You can also try camping. It’s a great choice because there’s a lot to do, and you can pick a location away from others. Just be sure to take safety precautions like keeping them close and giving them a safe place to sleep. You can also try day trips to hike or swim with your pup locally where you know not many people go. A dog with behavioral issues doesn’t have to miss out on adventure; it just means you have to find the alternatives that work for them.
Find Your Place
Creating enriching activities for your dog can mean just finding the right place to take your dog. Finding this place is a game changer for many dog owners with pups that have some social behavioral issues. This can mean your own backyard, a friend’s private property, a hidden gem campground that no one uses, a beach that’s been largely ignored, or a path that no one seems to use. Finding your place can mean finding a place to take your dog for a walk, swim, hike, or outing without others around that may trigger their aggressive, scared, or stressed behaviors that keep them from dog parks and walks around the neighborhood. Your dog can get familiar with this place and feel at ease there.
Some people might be able to bring their dog to dog-friendly stores or restaurants, and that’s obviously not a great option for dogs with social issues. Instead, take your dog on drives so they can smell the smells and don’t have to get out of the car. Ask a friend to borrow their yard and visit there, where things are new but the environment is controlled. Your place might not be a social one, but it’s a place that can be enriching without being stressful.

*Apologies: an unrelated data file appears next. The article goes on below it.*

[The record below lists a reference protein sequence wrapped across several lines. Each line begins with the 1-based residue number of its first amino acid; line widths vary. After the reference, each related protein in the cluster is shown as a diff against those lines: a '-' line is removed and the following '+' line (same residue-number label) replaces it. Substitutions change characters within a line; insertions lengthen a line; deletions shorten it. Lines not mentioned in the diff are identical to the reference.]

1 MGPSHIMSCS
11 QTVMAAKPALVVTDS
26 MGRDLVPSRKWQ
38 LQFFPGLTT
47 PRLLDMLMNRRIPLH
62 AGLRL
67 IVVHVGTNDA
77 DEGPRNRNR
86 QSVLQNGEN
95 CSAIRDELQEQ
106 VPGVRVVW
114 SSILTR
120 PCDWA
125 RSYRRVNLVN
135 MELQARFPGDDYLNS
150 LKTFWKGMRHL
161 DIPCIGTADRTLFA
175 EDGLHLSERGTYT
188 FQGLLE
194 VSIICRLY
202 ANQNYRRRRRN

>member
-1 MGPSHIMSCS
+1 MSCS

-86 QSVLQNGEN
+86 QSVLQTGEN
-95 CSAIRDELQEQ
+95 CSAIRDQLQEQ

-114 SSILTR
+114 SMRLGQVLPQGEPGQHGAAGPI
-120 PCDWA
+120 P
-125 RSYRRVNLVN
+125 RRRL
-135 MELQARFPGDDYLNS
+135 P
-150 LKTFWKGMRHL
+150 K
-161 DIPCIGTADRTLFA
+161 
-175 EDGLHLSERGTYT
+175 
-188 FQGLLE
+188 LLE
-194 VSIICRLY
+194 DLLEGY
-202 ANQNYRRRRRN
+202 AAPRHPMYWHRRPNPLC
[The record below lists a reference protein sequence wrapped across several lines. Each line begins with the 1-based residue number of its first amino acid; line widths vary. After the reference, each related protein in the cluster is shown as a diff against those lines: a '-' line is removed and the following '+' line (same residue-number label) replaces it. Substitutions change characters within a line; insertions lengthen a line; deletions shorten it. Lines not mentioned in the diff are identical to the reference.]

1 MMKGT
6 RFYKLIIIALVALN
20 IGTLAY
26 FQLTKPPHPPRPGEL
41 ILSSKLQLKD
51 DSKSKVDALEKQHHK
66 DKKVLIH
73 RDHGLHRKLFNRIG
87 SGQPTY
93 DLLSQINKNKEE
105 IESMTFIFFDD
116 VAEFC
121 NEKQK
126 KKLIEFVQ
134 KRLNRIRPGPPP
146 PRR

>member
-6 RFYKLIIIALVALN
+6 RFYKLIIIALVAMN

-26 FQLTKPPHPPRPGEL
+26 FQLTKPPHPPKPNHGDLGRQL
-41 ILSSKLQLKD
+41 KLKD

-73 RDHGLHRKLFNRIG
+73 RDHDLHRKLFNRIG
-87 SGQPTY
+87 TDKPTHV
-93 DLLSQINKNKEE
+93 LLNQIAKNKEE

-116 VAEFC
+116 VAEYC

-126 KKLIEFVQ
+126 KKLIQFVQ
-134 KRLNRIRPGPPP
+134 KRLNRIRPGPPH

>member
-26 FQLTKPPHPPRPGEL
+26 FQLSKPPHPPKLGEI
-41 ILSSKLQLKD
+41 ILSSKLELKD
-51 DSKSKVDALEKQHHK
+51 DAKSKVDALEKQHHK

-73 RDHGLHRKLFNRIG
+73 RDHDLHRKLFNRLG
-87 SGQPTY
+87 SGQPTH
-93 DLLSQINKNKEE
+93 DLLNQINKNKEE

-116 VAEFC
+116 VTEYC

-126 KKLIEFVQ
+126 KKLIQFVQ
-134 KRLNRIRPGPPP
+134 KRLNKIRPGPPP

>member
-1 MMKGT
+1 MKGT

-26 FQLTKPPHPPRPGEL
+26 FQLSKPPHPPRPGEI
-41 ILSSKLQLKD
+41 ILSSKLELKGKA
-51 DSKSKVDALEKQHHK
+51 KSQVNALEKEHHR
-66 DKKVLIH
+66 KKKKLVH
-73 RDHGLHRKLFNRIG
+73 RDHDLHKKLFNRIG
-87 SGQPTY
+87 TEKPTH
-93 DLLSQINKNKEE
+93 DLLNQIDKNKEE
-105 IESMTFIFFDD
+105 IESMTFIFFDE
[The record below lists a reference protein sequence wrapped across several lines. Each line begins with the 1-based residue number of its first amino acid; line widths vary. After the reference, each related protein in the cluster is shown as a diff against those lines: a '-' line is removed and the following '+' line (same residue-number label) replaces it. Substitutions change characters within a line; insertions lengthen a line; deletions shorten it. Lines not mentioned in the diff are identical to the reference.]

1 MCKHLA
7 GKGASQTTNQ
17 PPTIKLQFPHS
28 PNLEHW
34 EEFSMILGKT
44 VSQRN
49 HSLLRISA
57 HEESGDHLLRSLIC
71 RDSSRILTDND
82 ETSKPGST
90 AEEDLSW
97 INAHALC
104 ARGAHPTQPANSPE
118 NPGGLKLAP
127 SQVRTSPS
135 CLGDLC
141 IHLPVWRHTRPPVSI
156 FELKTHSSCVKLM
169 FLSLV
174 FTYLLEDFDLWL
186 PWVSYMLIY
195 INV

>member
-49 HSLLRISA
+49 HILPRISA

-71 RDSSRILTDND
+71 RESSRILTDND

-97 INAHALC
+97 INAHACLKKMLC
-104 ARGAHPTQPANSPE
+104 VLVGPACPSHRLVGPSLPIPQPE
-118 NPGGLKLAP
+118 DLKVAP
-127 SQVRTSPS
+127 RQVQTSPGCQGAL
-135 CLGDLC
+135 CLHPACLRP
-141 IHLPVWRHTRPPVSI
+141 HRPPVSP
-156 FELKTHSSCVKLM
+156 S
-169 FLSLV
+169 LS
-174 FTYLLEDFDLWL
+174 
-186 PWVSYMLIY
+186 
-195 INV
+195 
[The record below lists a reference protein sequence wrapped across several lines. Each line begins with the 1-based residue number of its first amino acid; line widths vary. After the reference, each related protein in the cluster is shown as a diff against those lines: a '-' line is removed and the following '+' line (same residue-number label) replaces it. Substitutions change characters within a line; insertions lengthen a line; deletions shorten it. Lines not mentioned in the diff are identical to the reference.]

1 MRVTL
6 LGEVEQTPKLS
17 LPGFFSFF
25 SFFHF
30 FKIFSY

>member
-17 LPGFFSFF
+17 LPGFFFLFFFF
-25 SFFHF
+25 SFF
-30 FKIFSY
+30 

Timing Is Everything
Get to know the schedules around you and you’ll have a much better time finding your place at the right time. For instance, many dogs tend to have issues with mail carriers (2). Having a stranger knock on the door or be near your home can be jarring for dogs with social behavioral problems. Be sure you’re not taking your dog out when your mail carrier comes around to avoid that confrontation. If your neighborhood park is busy in the afternoon, try checking it out in the early mornings. Fetch is a great enriching activity for your dog (3). An off-leash park away from peak times can make the perfect location for a fun activity.
Finding your place may be all about finding a place that would normally be off-limits at the right time, then it can become your place. Schools on the weekends, parks on the weekdays, camping when it’s colder, or tourist attractions on the off-season can all be great places to try.
Dogs that fear people, children, or other animals are not bad dogs; they are just dogs that require more patience and a responsible owner. Being responsible doesn’t mean your dog has to sit at home all day avoiding others. An enriching activity for your dog with social behavioral issues can be as simple as sitting on the porch with them while you read, throwing a ball for them in your own fenced yard, or taking them somewhere free of social triggers. It does mean that your dog will rely on you for social interaction since they aren’t great around others, but that’s not such bad thing either.
Chelsy Ranard Chelsy is a writer from Montana who is now living in beautiful Boise, Idaho. She graduated with her journalism degree in 2012 from the University of Montana. She is passionate about animal rights, bad television, and white wine. She is a volunteer at Simply Cats in Boise.